Over the last couple of weeks, the Newport Folk Festival has been rolling out all sorts of exciting acts to the already-sold-out 2016 installment. Of the latest is Del & Dawg, better known as bluegrass/newgrass professionals Del McCoury and David Grisman, as well as New Orleans’ Preservation Hall Jazz Band. The July 22-24 event is occupying Fort Adams State Park in Newport, Rhode Island for a weekend of folk-inspired musical bliss.Watch Roger Waters’ Unbelievable Newport Folk Festival Set With My Morning JacketThe lineup thus far is seriously impressive, including the triumphant return of Flight Of The Conchords, alongside national acts like Father John Misty, Edward Sharpe & The Magnetic Zeros, and Norah Jones, as well as St. Paul & The Broken Bones, Ray LaMontagne, Raury, Nathaniel Rateliff & The Night Sweats, and plenty of others. There are still announcements for all three days yet to be made, so stay tuned on the return of another great Newport Folk Festival!More information on the festival’s website. Newport Folk Festival 2016 LineupFriday, July 22Flight Of The Conchords, Ray LaMontagne, case/lang/veirs, St. Paul & The Broken Bones, The Staves, Fruit Bats, RaurySaturday, July 23Norah Jones, Father John Misty, Nathaniel Rateliff & The Night Sweats, Del & Dawg, Dave Simonett & Dave Carroll, Amy Helm, Songhoy Blues, Rayland Baxter, Ruby AmanfuSunday, July 24Edward Sharpe & The Magnetic Zeros, Glen Hansard, Preservation Hall Jazz Band, The Oh Hellos, Villagers, Son Little, Julien Baker, Joan Shelley[H/T JamBase]
Diane Park | The Observer A look into the tri-campus communityAdmissions staff, students reflect on Notre Dame tradition of legacy student admissionsSMC first-generation students comment on lack of resources, diversity on campusNotre Dame coaches, athletes comment on recruitmentHoly Cross students react to college cheating scandalND low-income students reflect on admission experienceTags: admissions scandal series, college admissions scandal
The home at 8 Firtree St, Capalaba.A HUGE amount of interest has resulted in a sale before auction for a big family home on acreage in Capalaba.Marketing agent Gail Gobey, of Sash and Gable Property, said the five-bedroom home at 8 Firtree St sold for a $1.25 million to a keen family.“We had 60 groups through and many buyers identified the Capalaba area coming up to par with Gumdale,” she said.“It was definitely a beautifully presented property and people were really surprised by it.”Ms Gobey said the home was bought by a local family.More from newsCrowd expected as mega estate goes under the hammer7 Aug 2020Hard work, resourcefulness and $17k bring old Ipswich home back to life20 Apr 2020The home at 8 Firtree St, Capalaba.“It has been a really happy home and the new owners plan for it to be their forever home,” she said.“It was really important to the seller that the property went to a family who would care for it.”Ms Gobey said interest in Capalaba was growing.“Gumdale has always been the place to be but now people are seeing the appeal of Capalaba,” she said.“It is so close to Sirromet and the waterfront but you still have that acreage living close to great schools.”Ms Gobey said buyers were almost all families looking to upgrade.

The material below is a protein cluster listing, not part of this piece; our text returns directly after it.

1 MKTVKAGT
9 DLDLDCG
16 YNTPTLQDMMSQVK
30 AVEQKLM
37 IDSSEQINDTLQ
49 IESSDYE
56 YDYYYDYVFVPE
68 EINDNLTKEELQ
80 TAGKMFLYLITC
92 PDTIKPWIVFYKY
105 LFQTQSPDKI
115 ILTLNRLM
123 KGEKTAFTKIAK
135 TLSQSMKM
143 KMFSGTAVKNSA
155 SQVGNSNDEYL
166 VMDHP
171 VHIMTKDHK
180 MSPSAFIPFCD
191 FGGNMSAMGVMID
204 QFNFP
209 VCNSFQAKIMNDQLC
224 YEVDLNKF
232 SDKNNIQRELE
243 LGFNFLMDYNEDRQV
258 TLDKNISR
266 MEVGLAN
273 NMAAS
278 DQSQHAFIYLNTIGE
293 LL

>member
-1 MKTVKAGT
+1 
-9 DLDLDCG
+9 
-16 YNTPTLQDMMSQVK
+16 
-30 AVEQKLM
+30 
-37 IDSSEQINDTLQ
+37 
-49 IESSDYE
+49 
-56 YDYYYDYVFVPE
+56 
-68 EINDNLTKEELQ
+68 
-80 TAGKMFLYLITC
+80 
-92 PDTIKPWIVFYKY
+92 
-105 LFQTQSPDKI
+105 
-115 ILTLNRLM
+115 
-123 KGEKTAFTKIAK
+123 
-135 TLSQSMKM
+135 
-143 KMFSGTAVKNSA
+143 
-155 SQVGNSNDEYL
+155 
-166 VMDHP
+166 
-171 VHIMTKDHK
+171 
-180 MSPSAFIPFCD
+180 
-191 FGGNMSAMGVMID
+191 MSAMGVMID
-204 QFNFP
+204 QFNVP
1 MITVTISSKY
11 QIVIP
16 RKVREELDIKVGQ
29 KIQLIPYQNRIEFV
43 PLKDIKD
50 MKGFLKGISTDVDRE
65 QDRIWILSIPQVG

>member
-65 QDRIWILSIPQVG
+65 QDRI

Comments Published on January 28, 2011 at 12:00 pm Facebook Twitter Google+ MILWAUKEE — Buzz Williams offered up a suggestion as to why Syracuse went from winning its first 18 games to suddenly losing four consecutive Big East games.‘When was the last time Syracuse lost four games in a row?’ the Marquette head coach said after the Golden Eagles’ 76-70 win over the Orange on Saturday. ‘Look it up, and then you will see how tough the (Big East) is.’After Saturday’s loss, preceded by losses at Pittsburgh and against Villanova and Seton Hall, this is unfamiliar territory for any recent Syracuse squad. The four-game skid is as long as any losing streak under Jim Boeheim. In 35 years, no SU team has ever lost five in a row, which Syracuse now faces heading to Connecticut on Wednesday.Despite its offseason departures, the Orange went 15-3 in the Big East and won its second outright regular-season title just a year ago. Saturday’s loss moves SU to 5-4 on the season in Big East play, prompting Williams’ response.‘It’s just how volatile the league is,’ Williams said. ‘This league gives you opportunity after opportunity after opportunity to prove yourself.’AdvertisementThis is placeholder textWith the league perhaps as strong as ever, SU snapping its three-game losing streak on the road was anything but easy. Especially against a Marquette squad known as the giant killers at home. The win was Marquette’s first against the Orange since joining the Big East in 2005. Another ‘first’ could happen Wednesday, unless SU is able to snap out of its current funk.And though Williams’ comments cannot be dismissed, SU’s current trend shows symptoms of what could be a problem. After all, few teams have started their season so hot and gone on to sputter the way SU has of late.‘I don’t even think about it. I don’t think about it at all,’ Boeheim said. ‘We don’t. We just get ready for the next game. That’s all we do. And it’s stuff you guys can all write about and people can talk about.’Though Boeheim doesn’t like to talk about it, it’s something that is clearly on the minds of some of his players. And it will likely continue until the Orange extinguishes what initially started as a small fire against Pittsburgh and has since evolved into something much bigger.With each of its four consecutive losses, pressure mounts and confidence takes a hit. Players said Saturday that though they still believe they can beat anybody, each game is met with the challenge of facing a team that has seen the Orange struggle.‘I’m sure teams are getting confidence seeing us play and seeing us losing,’ Brandon Triche said. ‘Teams are getting confidence and really think that they can beat us.’Boeheim said Saturday that one key to getting back on track will be the play of his four veteran starters: Triche, Scoop Jardine, Kris Joseph and Rick Jackson. The four played well against Marquette, but it still wasn’t enough.And with a game at No. 5 Connecticut looming, it won’t get any easier.‘It’s tough, every game is tough,’ Boeheim said. ‘Everybody knows that. There are no easy games.’Against Marquette, a recurring problem reared its ugly head. SU’s vaunted 2-3 zone has suddenly become a liability, with teams exploiting it inside and out. Syracuse shot 57 percent from the field Saturday and still lost.‘We have to get back to the way we were playing earlier this season,’ Triche said. ‘We still feel like we can beat anybody. We just have to show it.’Until that happens, it’s anybody’s guess when SU will right the ship. With all eyes now on the Orange, the pressure continues to mount.And while the kinks continue to get worked out, as Williams said, there will be plenty of opportunities for the Orange to prove itself against some of the top teams in the country.‘We just have to keep battling,’ Jardine said. ‘Keep fighting.’[email protected]